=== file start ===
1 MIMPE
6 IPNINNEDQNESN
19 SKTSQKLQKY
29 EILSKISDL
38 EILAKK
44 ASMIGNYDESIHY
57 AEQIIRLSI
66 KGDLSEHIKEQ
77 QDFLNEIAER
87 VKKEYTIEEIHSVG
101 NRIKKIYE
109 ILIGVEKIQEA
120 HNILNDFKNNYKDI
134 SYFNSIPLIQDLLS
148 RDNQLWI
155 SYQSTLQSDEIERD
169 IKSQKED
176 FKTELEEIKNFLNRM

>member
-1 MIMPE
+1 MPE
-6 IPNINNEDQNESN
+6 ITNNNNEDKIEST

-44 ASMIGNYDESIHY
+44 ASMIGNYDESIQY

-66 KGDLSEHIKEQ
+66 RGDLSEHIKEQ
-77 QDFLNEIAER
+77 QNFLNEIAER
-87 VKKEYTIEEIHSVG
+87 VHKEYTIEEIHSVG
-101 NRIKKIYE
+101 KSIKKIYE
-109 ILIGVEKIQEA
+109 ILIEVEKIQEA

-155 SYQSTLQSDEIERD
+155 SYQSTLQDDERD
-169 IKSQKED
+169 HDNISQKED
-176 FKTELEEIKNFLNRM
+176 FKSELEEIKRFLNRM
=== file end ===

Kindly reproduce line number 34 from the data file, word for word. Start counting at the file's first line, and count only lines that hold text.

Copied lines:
-109 ILIGVEKIQEA